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Heatwave

Seattle, Washington, where I live, cracked 112°F at the peak of a heatwave that moved through the region this week. For this time of year, the average high temperature is about 65°F, with a standard deviation of 11°F. This means that the heatwave was a 4.2 sigma event ((112 - 65)/11). An event like this should occur about one day in about 128 years, and while this shattered the record books, Seattle has seen more 100+ days in the last decade than it has since weather records began in the 1880s.

While such heat is certainly no stranger to Texas, this week saw another record - the largest hailstone to hit the state. At 20in x 6in x 6in, had it hit a person, it would have killed them. In Miami, an apartment complex collapsed, after having sunk in ground that was becoming increasingly swamplike from ocean water undermining it.

The world has seen more category 5 storms in the last five years than it had in the last fifty prior, and in the Arctic 90+°F temperatures were recorded at several stations, even as the Arctic Ocean has become completely circumnavigable for much of the year.

The meteorology and climatology fields employ as many data scientists as healthcare, and the models that they create are some of the largest and most complex in the world. Not surprisingly, insurance companies (also big data science employers) work very closely with meteorologists, as weather trends impact health (including pandemics), agriculture, real estate, and sectors of the economy. Those insurance companies are becoming increasingly vocal about climate change because they are having to bear the costs of the growing risks from heat, severe storms, drought, and so forth, costs that are making their way into the goods and services that consumers pay for.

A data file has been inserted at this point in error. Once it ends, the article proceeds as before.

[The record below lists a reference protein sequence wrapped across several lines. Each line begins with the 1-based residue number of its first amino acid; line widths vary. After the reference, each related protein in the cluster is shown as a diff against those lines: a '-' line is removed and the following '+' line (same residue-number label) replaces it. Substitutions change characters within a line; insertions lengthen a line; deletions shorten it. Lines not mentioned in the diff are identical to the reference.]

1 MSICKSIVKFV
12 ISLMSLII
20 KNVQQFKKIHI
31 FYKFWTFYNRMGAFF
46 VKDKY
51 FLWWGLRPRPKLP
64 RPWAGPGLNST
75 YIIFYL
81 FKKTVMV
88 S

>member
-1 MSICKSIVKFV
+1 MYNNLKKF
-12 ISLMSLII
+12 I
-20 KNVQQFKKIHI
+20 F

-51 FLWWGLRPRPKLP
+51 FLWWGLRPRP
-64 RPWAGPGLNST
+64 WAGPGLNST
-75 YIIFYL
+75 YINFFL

What makes this an area that all data scientists should be watching closely (and gaining more domain expertise in) is that as we refine our models about what is happening right now, what emerges is that not only is anthropogenic-induced global warming real, but the impacts that the models are predicting are becoming more dire, not less. If it can hit 112°F in Seattle, temperatures can hit 140°F in Florida and Arizona (and Mumbai and Dubai), the temperature at which the human body starts shutting down because the brain is becoming cooked. The weather is now entering into our modeling in ways that we never expected.

The last few years have seen a significant portion of the population sticking their heads in the (increasingly hot) sand, trying to deny the potential dangers of climate change, but that's a narrative that is becoming harder and harder to justify when Seattle streets are melting, Florida apartments are collapsing and the insurance costs are making business as usual too expensive to continue. It is time for data scientists to speak out as well, even when the analysis they bring is one that business and social leaders are finding an inconvenient truth.

In media res,
Kurt Cagle
Community Editor,
Data Science Central

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